Stephen Lawrence Day

April 22nd is Stephen Lawrence Day, set up in memory of a young man who was murdered in a racially-motivated attack in 1993.

The killers were racist thugs but, significantly, the investigation by the Metropolitan Police was so badly run that the Macpherson Inquiry was ordered and found the police force to be institutionally racist.

For some people, this was news.

For millions of others, it was a harsh reality that the police force could not be relied upon to protect them.

Changes were promised, some delivered and some not. Today, as well as remembering the legacy of Stephen and his brave family, we have to ask if there is still more work to be done.

The need to re-establish trust between minority ethnic communities and the police is paramount… seeking to achieve trust and confidence through a demonstration of fairness will not in itself be sufficient. It must be accompanied by a vigorous pursuit of openness and accountability

Sir William Macpherson

Stop And Search is a controversial method used by police officers, including West Midlands Police here in Handsworth. It gives police officers the rights to stop anyone, sometimes even without suspicion, to stop anyone. The Equality Act 2010 means that a person cannot be stopped on grounds of their race, nationality or ethnicity, but is that working out?

West Midlands Police publish records of their use of Stop and Search, which you can view here.

We see that over a four-month period of October 2021 to January this year, West Midlands Police conducted 9,696 Stop and Search operations. Out of all of those searches, just over 2,000 resulted in action. Pretty much 1 in 5.

So 4 out of 5 incidents of Stop and Search, nothing was found and there was no further action.

And who is being subject to Stop and Search?

EthnicityStop and Search per 1,000 population
Asian / Asian British4.216
Black / Black British8.411
Mixed6.33
White1.717
Source: Police.UK, Oct/21 – Jan/22 supplied by WMP; data available here.

Black and Black British people are nearly five times more likely to be subject to Stop and Search than white people, Asian and Asian British people 2.5 times more likely to be stopped, despite being much smaller populations than white people.

We have to ask the impact of this apparent disparity. How can West Midlands Police demonstrate “fairness… openness and accountability” when there is such an obvious inequality between your ethnicity and your likelihood of being stopped and searched?

We have to ask what is the benefit of Stop and Search when four times out of five there is no action?

The Independent Office for Police Conduct – the police watchdog – has said that the use Stop and Search shows racial bias, and that forces must “safeguard people from a black, Asian or other minority ethnic background from being stopped and searched because of decision-making based upon assumptions, stereotypes and racial bias” (Source: Guardian newspaper, 20.Apr.2022. Link here.)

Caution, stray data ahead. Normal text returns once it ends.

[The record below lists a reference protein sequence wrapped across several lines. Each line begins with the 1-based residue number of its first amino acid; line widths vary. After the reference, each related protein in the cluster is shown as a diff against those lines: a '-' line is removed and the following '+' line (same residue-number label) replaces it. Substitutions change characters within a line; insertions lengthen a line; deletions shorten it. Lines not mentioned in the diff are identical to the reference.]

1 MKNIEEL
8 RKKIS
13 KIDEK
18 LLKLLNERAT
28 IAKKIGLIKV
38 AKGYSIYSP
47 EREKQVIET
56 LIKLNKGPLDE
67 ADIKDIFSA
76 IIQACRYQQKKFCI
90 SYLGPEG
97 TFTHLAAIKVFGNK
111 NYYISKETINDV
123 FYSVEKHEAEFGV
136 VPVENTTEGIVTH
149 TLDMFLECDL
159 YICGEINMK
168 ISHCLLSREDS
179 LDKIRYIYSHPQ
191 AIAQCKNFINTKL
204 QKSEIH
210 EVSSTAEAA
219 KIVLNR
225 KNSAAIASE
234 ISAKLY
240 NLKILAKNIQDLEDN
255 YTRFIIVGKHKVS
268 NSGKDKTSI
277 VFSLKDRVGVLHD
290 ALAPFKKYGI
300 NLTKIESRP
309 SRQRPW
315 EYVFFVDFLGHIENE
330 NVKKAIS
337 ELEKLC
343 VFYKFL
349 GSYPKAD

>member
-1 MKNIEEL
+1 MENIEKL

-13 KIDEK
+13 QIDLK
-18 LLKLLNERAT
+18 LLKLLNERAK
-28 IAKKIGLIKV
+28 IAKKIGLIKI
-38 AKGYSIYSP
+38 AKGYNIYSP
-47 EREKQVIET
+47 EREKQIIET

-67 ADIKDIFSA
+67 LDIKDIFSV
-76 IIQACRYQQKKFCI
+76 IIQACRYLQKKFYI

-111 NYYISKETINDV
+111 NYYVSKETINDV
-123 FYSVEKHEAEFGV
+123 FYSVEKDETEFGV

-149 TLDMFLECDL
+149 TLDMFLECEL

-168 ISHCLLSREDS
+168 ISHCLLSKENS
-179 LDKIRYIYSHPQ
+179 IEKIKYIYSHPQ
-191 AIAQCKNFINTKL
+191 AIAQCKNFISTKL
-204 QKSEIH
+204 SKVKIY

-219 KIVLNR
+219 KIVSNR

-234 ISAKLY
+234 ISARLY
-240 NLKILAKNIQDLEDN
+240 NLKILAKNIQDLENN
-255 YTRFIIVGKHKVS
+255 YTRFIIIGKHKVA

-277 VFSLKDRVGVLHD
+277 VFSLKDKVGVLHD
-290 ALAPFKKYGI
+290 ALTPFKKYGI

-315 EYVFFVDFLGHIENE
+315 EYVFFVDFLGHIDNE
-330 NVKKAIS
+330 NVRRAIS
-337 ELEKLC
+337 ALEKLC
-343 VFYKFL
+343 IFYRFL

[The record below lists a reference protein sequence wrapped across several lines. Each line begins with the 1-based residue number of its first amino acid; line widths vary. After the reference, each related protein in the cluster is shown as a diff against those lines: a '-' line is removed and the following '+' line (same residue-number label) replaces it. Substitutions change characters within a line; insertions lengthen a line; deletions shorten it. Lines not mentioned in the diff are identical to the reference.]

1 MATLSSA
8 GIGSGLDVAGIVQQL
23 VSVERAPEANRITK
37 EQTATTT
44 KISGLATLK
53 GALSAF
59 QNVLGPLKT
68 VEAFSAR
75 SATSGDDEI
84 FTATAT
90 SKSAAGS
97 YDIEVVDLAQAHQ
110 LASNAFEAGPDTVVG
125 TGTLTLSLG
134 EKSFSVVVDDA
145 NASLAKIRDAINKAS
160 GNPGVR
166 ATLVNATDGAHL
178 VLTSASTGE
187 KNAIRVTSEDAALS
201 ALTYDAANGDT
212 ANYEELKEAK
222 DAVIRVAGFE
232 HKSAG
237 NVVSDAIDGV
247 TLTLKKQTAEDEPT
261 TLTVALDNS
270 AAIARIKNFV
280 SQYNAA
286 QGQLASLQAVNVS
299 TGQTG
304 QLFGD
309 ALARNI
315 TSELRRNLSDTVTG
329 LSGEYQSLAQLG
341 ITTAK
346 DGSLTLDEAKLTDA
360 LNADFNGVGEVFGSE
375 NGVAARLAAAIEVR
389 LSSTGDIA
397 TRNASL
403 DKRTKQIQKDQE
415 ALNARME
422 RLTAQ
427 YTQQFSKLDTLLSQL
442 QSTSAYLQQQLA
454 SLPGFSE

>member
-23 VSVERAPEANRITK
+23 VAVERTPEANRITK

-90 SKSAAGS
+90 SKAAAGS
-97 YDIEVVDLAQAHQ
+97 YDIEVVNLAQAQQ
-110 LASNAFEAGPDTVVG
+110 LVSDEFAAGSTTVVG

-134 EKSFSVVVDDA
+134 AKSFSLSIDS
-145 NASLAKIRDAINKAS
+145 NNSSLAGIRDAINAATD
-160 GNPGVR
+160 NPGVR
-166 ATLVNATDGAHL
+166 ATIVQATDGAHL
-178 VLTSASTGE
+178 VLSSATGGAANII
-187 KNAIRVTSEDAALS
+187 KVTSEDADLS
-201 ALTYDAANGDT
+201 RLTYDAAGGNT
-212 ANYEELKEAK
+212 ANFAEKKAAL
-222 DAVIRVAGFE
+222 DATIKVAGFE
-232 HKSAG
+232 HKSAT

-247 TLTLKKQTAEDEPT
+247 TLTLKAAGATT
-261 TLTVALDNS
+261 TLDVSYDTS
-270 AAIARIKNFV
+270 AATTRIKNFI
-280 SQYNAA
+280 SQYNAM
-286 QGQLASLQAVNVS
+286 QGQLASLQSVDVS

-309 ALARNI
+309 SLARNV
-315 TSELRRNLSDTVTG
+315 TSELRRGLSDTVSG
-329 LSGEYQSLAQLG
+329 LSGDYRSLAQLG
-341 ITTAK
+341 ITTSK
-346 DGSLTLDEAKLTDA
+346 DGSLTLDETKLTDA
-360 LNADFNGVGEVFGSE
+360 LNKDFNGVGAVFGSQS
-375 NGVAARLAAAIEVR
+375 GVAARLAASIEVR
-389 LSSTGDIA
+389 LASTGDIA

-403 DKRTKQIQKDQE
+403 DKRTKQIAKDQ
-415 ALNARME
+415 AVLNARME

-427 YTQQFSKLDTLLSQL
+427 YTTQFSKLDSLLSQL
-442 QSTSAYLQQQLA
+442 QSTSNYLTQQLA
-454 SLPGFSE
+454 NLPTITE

I will be writing to our Police and Crime Commissioner, Chief Inspector and political leaders to ask how they intend to resolve this inequality. If elected this year, I can hold them to greater account. We cannot simply accept that this is the way things are.

Meanwhile, the family of Stephen Lawrence are left building a legacy for him that he was unable to make for himself, and they are doing great things. The Stephen Lawrence Day Foundation is turning an awful experience into a positive influence, working with schools and groups around the UK, through social action, through education and creativity. Please visit stephenlawrenceday.org to find out more.

(As with all my blog posts, the above constitutes my view and not necessarily the formal position of The Green Party. That’s OK though, we’re a very broad-minded group of people and we are allowed to be quite independent! We are committed to making all of our police forces anti-racist. You can read more about Green Party policy on policing and crime here.

One thought on “Stephen Lawrence Day

  1. I think that one answer to your questions is to ask firstly of each community how acceptable a career in the police is, what they think the police are for and what they do, and to then get figures on how they are represented at intake and plus 2, 5, 10 years.

    This week the acting head of the Metropolitan police agreed that we cannot talk of a few bad apples but that widespread change is needed.

    Policy change is one thing, but cultural change develops from the inside and can be really hard work. Those who are doing it need the approval, acceptance and support of their starting communities as they become part of another and seek to change it for the better.

    Like

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